Radioactive Spark Plugs

Firestone came out with radioactive spark plugs in 1940. The idea was that radioactive material (polonium) would improve the electrical conductivity of the spark plugs, resulting in better fuel combustion. More details from the Health Physics Historical Instrumentation Museum:

Other than the slightly improved performance when the plugs were first installed, their benefits were questionable. The short half-life of polonium-210 (138 days) meant that the enhanced performance was only temporary. It also put dealers in the uncomfortable position of having to decide what to do after unsold plugs sat on the shelf for extended periods. Furthermore, the inevitable accumulation of deposits on the surface of the plugs’ electrodes as the vehicle burned fuel would attenuate the alpha particles and prevent them from ionizing the gas.

Monrovia News-Post - Mar 27, 1941



     Posted By: Alex - Wed Jan 13, 2021
     Category: Atomic Power and Other Nuclear Matters | 1940s | Cars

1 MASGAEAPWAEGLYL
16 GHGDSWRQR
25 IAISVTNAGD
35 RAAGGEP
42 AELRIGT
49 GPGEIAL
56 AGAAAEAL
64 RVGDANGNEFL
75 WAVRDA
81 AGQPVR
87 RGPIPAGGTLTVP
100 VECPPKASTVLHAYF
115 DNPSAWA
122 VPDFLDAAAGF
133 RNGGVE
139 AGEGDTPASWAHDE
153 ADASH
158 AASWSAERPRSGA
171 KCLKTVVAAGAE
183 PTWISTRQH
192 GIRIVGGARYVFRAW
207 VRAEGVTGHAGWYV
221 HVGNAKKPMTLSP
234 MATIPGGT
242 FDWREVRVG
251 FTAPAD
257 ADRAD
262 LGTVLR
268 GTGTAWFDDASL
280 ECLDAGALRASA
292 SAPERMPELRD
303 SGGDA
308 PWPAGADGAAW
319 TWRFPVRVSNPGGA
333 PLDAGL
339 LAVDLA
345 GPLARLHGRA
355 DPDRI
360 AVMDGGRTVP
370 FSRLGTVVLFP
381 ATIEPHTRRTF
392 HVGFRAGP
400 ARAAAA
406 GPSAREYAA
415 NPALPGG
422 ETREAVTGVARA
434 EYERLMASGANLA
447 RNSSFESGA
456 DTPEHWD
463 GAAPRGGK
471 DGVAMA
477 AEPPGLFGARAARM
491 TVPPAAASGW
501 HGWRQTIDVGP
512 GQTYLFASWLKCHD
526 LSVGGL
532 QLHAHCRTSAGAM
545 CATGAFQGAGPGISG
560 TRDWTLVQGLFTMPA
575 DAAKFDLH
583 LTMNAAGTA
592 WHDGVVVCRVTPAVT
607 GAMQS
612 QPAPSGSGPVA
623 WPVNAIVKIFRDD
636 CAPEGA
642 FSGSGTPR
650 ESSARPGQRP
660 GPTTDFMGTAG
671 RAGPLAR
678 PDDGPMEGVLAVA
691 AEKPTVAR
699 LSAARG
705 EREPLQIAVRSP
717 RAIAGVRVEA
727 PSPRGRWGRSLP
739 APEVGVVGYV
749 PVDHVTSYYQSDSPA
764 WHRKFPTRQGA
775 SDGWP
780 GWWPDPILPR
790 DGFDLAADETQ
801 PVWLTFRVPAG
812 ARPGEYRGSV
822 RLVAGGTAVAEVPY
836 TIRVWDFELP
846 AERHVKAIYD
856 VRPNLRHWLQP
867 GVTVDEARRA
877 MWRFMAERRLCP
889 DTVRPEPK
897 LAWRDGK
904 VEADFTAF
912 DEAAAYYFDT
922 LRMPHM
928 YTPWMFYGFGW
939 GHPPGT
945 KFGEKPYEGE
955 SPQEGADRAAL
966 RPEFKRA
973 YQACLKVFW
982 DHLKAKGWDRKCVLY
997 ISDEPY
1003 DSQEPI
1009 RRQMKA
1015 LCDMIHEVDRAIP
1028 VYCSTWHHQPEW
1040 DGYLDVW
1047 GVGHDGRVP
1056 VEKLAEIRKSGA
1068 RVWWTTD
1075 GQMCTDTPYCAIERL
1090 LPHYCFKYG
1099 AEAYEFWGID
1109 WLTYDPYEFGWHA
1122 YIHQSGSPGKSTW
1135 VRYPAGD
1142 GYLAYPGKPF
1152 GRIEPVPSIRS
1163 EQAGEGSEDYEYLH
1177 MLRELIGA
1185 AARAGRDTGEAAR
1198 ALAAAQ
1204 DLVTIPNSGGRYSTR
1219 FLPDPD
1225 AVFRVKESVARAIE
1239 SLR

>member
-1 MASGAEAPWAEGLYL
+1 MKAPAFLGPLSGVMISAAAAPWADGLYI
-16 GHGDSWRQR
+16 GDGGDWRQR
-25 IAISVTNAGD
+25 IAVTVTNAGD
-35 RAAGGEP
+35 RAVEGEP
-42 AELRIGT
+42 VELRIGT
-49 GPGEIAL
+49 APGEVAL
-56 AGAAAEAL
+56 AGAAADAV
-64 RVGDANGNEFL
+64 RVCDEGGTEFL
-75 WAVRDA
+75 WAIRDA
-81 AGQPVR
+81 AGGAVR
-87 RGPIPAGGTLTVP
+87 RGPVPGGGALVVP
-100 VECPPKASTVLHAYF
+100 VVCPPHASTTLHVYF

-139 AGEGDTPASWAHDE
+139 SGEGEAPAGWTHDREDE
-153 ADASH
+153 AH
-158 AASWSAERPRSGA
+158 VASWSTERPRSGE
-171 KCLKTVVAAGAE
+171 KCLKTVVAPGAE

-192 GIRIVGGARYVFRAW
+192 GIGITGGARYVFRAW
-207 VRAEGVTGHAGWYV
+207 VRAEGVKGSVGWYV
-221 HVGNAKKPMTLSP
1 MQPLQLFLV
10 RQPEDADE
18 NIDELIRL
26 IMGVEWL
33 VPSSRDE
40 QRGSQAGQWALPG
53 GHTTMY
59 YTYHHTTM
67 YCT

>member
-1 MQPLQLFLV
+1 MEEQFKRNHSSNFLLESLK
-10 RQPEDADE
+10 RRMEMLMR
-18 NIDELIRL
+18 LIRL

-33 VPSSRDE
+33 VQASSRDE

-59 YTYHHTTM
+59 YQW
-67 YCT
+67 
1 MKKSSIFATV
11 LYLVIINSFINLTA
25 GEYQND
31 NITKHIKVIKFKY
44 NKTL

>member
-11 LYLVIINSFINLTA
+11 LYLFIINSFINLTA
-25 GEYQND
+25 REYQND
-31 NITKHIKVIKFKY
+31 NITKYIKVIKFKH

Comments
Snake oil comes in many shapes and forms. And there will always be some idiot out there willing to part with his money to get some.

I've seen plug designs with multiple side electrodes claiming more complete burning and power gains. It turns out that there is no power gained with those designs. However, I see that the recommended plugs that I put into my '08 Ford 4 cylinder have multiple side electrodes, but they are there for longevity - replacement intervals are on the order of 75000 miles or more. You didn't get that with the old plugs.
Posted by KDP on 01/13/21 at 09:42 AM
For those like me wondering the only decay product of polonium 210 is lead 206.
Posted by eddi on 01/14/21 at 10:17 PM









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